10 Best Video Game Composers of All Time
We’ve discussed how great video game protagonists, companies, and titles are for the most part. While all these factors into creating a product that’s well-beloved and memorable, video games wouldn’t be as great without their iconic soundtracks. Whether it’s a tune for opening a locked chest or a melody you’ll hear when exploring a dungeon, video game music is just as significant as gameplay.
For our ongoing articles about video games, we’d like to highlight the best video game composers of all time. From the iconic Koji Kondo to the cherished Grant Kurkhope, there’s sure to be a composer here who resonates with you.
Of course, feel free to share your thoughts about our picks in the comments.
If you’re familiar with Nintendo’s catalog of games, then you most likely heard the tracks composed by Koji Kondo. He’s a fabulous Japanese music composer, pianist, and sound and music director working for Nintendo. He’s created numerous tracks for The Legend of Zelda and the Super Mario series. His tracks evoke strong fantasy and mystical energy.
It’ll feel like you’re being transported to another world while listening to his music. At a young age, Kondo tampered with countless instruments like marimbas and electronic organs. He argues arcade hits like Space Invaders and Donkey Kong helped him develop a fascination for sound creation.
Kondo designed the Super Mario Bros. tunes around the feeling of motion. He based many of his scores around dancing music associated with Latin tracks and the waltz. With his incredible legacy to his eye for detail, Kondo is one of the best video game composers to come from Japan.
Nobuo Uematsu is a famous Japanese composer and keyboardist. He’s best known for contributing tunes to Square Enix’s Final Fantasy game series. He cites the English singer-songwriter Elton John as a major influence on his work and is a self-taught musician. He created numerous tracks for the series and left Square in 2004 to establish his own company and music label, Dog Ear Records.
Uematsu still produces tracks for Final Fantasy and other titles as a freelancer, though. He began playing the piano at the age of 11-12 years old and didn’t take any formal piano lessons. After graduating college, he played for amateur bands and was recruited by a Square employee for his work. Uematsu didn’t think of his time at Square as a full-time gig but grew to appreciate his fellow workers.
Uematsu’s music style ranges from classical symphonic, heavy metal, and hyper-percussive techno-electronica music. He’s cited Celtic and Irish music as influences on some of his musical styles. His Final Fantasy scores evoke upbeat, dark, angry, and melancholic emotions. Besides Elton John, Uematsu notes that The Beatles, Emerson, Simon & Garfunkel, and other progressive rock bands were sources of inspiration for his work.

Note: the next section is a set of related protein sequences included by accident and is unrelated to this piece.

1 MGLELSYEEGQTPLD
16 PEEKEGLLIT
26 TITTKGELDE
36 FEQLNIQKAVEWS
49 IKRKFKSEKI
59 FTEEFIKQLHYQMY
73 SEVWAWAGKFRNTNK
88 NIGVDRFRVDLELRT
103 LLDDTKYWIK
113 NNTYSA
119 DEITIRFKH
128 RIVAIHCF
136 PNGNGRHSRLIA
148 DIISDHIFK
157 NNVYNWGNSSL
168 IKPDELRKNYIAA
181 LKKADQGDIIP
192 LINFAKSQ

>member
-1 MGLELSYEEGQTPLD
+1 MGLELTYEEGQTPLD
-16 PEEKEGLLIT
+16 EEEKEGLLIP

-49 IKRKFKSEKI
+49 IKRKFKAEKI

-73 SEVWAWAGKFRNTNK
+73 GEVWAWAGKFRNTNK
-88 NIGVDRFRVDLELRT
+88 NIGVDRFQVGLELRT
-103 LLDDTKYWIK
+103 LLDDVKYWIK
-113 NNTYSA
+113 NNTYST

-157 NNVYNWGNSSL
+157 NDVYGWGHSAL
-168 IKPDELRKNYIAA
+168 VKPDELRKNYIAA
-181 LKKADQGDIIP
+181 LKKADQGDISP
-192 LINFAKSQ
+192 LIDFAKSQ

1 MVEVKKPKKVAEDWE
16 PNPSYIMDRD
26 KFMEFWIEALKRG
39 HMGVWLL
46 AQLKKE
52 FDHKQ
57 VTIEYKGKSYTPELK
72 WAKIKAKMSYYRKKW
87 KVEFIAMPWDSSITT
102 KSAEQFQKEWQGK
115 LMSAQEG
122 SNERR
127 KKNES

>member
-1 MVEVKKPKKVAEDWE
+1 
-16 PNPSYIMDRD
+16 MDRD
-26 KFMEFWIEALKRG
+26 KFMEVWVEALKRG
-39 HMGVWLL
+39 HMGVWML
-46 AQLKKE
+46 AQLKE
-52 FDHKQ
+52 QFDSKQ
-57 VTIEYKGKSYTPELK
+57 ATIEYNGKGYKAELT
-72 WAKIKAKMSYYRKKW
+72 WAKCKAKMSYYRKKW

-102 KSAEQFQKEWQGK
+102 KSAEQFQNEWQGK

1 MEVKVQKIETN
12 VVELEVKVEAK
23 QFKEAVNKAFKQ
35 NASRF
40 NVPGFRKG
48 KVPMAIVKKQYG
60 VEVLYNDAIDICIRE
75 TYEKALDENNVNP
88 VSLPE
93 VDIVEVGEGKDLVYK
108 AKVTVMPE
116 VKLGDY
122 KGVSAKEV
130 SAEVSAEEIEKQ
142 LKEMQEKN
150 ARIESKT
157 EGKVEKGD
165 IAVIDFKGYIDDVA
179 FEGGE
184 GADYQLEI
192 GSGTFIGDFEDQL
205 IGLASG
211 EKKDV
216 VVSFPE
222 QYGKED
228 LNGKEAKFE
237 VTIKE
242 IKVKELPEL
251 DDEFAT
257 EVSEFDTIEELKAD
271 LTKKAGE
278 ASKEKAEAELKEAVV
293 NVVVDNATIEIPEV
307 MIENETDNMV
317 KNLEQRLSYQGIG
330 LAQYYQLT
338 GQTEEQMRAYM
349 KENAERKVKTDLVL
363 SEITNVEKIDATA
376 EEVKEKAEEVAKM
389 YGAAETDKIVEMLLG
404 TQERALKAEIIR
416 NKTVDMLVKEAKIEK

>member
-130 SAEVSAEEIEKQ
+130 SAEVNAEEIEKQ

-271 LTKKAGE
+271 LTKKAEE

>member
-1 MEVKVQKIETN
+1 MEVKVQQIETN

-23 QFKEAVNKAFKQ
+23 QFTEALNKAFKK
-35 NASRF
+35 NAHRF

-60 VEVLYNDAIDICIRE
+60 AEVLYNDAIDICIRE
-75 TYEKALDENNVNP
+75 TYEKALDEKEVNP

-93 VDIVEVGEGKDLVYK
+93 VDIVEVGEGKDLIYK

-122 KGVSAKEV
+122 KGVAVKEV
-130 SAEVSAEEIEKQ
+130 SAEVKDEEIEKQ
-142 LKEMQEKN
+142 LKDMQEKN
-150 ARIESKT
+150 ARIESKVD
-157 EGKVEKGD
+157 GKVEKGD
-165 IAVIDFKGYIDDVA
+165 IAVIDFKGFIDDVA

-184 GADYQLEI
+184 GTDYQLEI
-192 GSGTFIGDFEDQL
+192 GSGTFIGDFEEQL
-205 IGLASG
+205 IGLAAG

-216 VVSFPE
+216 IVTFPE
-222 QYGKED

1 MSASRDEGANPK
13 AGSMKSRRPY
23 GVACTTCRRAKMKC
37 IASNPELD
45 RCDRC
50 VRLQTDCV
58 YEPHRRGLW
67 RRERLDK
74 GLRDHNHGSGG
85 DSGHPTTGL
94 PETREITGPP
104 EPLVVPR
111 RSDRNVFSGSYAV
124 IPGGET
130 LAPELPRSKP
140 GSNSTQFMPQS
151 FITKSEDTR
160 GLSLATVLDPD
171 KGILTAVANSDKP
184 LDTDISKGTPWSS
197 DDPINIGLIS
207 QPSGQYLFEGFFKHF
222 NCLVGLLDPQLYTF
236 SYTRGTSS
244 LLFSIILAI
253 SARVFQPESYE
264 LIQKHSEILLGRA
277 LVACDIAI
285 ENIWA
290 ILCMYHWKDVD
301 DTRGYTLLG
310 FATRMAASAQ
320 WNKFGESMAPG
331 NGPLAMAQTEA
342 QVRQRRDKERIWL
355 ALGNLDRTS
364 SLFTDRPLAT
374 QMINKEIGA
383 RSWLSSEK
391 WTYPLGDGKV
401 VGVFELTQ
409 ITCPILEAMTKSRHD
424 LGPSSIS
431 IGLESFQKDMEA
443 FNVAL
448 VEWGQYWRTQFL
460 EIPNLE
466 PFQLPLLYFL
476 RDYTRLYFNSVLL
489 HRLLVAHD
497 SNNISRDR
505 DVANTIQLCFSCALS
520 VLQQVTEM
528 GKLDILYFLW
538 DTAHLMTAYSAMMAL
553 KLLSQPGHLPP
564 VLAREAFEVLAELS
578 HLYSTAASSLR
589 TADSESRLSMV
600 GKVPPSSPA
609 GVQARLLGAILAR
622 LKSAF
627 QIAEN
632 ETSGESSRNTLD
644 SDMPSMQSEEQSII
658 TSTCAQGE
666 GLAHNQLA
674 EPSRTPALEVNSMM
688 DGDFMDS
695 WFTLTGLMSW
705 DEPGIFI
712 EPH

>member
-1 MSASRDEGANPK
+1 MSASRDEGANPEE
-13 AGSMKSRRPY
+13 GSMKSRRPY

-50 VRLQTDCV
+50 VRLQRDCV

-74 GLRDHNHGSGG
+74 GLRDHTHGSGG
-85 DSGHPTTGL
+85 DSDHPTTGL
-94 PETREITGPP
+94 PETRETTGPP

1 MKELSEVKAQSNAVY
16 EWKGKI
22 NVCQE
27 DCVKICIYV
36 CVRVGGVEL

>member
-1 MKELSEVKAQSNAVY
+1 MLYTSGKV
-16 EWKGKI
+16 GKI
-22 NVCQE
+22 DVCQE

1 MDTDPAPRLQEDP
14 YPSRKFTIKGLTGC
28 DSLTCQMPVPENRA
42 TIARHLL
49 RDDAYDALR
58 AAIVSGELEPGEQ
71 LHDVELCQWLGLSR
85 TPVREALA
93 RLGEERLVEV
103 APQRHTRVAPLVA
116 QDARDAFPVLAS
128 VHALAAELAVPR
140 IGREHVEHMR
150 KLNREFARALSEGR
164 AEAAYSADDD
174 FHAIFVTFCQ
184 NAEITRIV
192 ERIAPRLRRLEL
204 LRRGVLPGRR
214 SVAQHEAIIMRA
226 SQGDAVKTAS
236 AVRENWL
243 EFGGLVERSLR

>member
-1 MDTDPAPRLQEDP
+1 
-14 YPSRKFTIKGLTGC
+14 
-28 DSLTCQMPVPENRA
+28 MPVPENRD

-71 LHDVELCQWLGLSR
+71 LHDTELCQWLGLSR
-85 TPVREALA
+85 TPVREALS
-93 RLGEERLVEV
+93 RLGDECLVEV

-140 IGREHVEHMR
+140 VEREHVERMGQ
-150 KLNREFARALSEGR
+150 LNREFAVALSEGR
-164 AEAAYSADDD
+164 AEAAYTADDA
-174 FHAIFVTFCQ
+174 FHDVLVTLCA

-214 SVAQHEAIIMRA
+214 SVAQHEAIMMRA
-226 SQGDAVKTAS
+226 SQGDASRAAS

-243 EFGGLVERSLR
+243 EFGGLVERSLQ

Yuzo Koshiro is an innovative Japanese composer and sound programmer known for his incredible chiptune video game music. He produces music from a variety of genres like rock, jazz, symphonic, and multiple electronic genres. He’s known for contributing music to multiple games like Sega’s Streets of Rage series and Nihon Falcom’s Dragon Slayer.
Koshiro was a talented pianist by the age of five, thanks to his mother. After receiving some training from Joe Hisashi, Koshiro endure some self-training exercises to master the instrument. He composed music on the NEC PC-8801 as a hobby during his high school years. He utilized the skills he obtained from his hobby in various gaming projects.
He cites The Tower of Druaga, Space Harrier, and Gradius’s soundtracks as works that inspired him to become a video game composer. In 1992, Koshiro revealed in an interview that his favorite music genres were new wave, dance music, and technopop. Van Halen and Soul II Soul were among his favorite Western bands. With his multiple contributions to the video game industry, Yuzo Koshiro deserves a spot as one of gaming’s best composers.
Yoko Shimomura is a Japanese composer and pianist who contributed music for multiple gaming companies. From Capcom to Square Enix to Ubisoft and Nintendo, Yoko’s made stellar music for the gaming industry at large. Her musical contributions to Street Fighter II, Final Fantasy XV, and the Mario & Luigi series are noteworthy.
However, many gaming fanatics know Shimomura best for the music she wrote for Square Enix’s Kingdom Hearts series. Shimomura developed an admiration for music at a young age. She would play her piano and compose tracks at the same time. After graduating college, she intended to become a piano instructor, but her love for video game music influenced her to become a video game musician.
She’d auditioned at Capcom and nailed it. Although her family and instructors didn’t value Shimomura’s decision, she went ahead with working for them. Shimomura cites Ludwig van Beethoven, Frédéric Chopin, and Maurice Ravel as several influences on her work. However, musical styles like rock, electronica, oriental, ambient, etc. are more prevalent in her work. Shimomura notes emotional life events as inspiration for her work. Among all she’s composed she cites Kingdom Hearts’ Dearly Beloved as her favorite composition.
Martin O’Donnell is a great American composer, audio director, and sound designer. He’s known for composing tracks for the game developer Bungie’s titles like Myth, Oni, and Destiny. However, gamers know him best for his contributions to the Halo series. He collaborated with his musical colleague Michale Salvatori for most of his scores, though.
He started his career writing music for television, radio stations, and films. After contributing work for Myth II, Bungie hired O’Donnell to work on other projects like Oni and Halo. His score for the Halo trilogy received immense praise from critics and fans alike. Furthermore, O’Donnel prefers to write music toward the end of a game’s development cycle.